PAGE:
This will artificially shorten a rider’s time, then when you do the Finish Line ride to test yourself on the same segment and don’t use the same PowerUp on the same section you won’t get that boost, and your time will be affected.
So here’s my simple advice: if PowerUps are enabled for your Baseline Ride, just ignore them and don’t activate them. Alternatively, you could “burn” them by using them outside of the timed segment, or using the option in Companion or in the action bar on screen to trash the PowerUp without using it.
Segment 3: Volcano KOM
The third and final segment was the one I was dreading the most. The Volcano KOM and I have never gotten along well, because it always feels a bit too long. Regardless, I wanted to give it my best shot. So as the start line approached I ramped up my speed, then tried to hold around 340W for the duration, making sure to bump the watts up a bit more on the steeper sections and ease off a bit on the flatter parts.
I felt I was able to keep my pacing fairly steady, and had just enough in the tank for a standing max effort on the final steepest pitch. I was the 59th rider over the line, and ranked #5 on the leaderboard.
8:07, 333W average
Oddly, the ride didn’t actually end at the KOM banner – it was a virtual finish line five hundred meters down the road. I’m not sure why Zwift set it up this way, but it’s no big deal, either. I just soft-pedaled my way to the finish, then kept soft-pedaling for another 15 minutes or so to make it an hour-long ride.
Watch the Ride Recording
I kept this recording silent, but if you want to see how the ride unfolded, including group banter, it’s all here!
New for this year, the results of the Baseline and Finish Line rides show in Zwift Companion. And our friends at ZwiftHQ tell me if you do multiple attempts, those different results will show as well. Here’s what the screens look like:
Tracking my times in Companion is a nice new feature, but data-loving zNerds like myself will immediately want more. The biggest thing I’m missing? Average power over the segment. I don’t really care about my segment time, in fact – power over a particular interval is a much more accurate gauge of fitness.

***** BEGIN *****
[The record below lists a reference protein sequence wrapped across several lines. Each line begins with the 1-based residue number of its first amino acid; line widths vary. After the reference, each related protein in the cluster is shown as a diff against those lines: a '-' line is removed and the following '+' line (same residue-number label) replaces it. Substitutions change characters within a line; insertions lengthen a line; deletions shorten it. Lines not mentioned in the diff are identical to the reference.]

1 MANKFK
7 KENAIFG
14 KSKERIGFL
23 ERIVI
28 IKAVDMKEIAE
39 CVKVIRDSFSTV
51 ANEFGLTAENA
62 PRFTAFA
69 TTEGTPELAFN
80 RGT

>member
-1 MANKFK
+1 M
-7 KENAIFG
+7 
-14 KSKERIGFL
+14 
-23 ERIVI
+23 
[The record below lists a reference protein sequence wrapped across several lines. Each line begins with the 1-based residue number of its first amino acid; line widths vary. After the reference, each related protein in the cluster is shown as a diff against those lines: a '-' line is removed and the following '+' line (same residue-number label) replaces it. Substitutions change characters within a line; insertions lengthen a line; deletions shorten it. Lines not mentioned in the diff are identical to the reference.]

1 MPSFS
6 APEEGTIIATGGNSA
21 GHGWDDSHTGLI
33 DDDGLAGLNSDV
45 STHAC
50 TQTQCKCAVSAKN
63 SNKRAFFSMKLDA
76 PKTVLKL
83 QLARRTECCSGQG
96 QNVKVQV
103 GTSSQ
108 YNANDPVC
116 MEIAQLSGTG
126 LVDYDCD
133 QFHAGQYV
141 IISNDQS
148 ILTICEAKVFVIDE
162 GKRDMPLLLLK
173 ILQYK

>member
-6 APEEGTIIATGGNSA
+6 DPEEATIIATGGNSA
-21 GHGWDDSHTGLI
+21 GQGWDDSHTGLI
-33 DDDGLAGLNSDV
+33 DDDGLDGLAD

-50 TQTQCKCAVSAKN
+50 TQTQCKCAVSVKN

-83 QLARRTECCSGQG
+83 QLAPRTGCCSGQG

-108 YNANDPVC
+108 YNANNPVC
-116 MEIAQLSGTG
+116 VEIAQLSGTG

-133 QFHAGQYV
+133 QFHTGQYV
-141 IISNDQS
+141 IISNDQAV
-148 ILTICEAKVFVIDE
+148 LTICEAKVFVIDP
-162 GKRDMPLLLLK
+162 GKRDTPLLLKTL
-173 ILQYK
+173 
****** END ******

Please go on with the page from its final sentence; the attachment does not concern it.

So why doesn’t Zwift show power?
I’m not sure. But my guess is the tracking of segment times is already built into the game/database, while the tracking of segment power is not. So this was a much easier solution to implement.
How’d I Do?
Some riders may find that they finish the Baseline Ride with more questions than answers. Me, for example: I finished the “Long” segment (Volcano KOM) in 8:07. What does that mean? Am I destined to be a star Time Trialist, or should I stick to sprinting?
Zwift’s text for each of the three segments in Companion ends with, “If you are strongest here, relative to the other segments, you fit the [ ] phenotype.”
But how do I know which segment I’m strongest in? The answer is: I don’t. And even if I take extra steps and look at my power numbers on Strava for the segments, that still doesn’t tell me my strengths or weaknesses.
Of course, I know there are other apps out there that will show me this info – like the Breakaway app I recently reviewed (which just received a Zwift integration update). Or XERT, which I have yet to review but whose metrics and methodology I find fascinating. ZwiftPower also profiles your power to help you understand your strengths and weaknesses.
But many Zwifters (especially n00bs) won’t have access to those tools or understand how to use them. My opinion: if Zwift could do a little more hand-holding by giving more guidance, especially to less-experienced riders, everyone wins.
Last year’s ZA introduced “Segment Rides”, where riders put in max efforts on two segments during the ride. This year’s Baseline and Finish Line rides are the next generation of that idea, with the segments more targeted at specific power systems and Companion integration tracking your efforts.
I just wish Zwift had developed the idea a bit more.
There’s so much Zwift could add to these segment rides to make them more engaging on the front end – like instructions for new users who don’t know when segments begin (there were plenty in the ride I joined), or progress bars on the segments so you know how much you’ve got left to do, or custom leaderboards that show how your efforts rank against other riders. And there’s so much that could be done after the ride to better educate riders and help them easily track training progress.
With all that said, I must add that I really enjoyed my Baseline Ride experience. It was a pleasant, chatty group of riders, and the hard efforts were difficult by not murderous. It was a fitness test that didn’t feel like a test, and that’s a good thing.
I’m curious to see what the Companion results look like after I complete the Finish Line ride at the end of ZA, and I’m hopeful that Zwift will keep developing and refining this idea for future events and training programs.
Have you tried a Baseline Ride yet? How’d it go? Share below!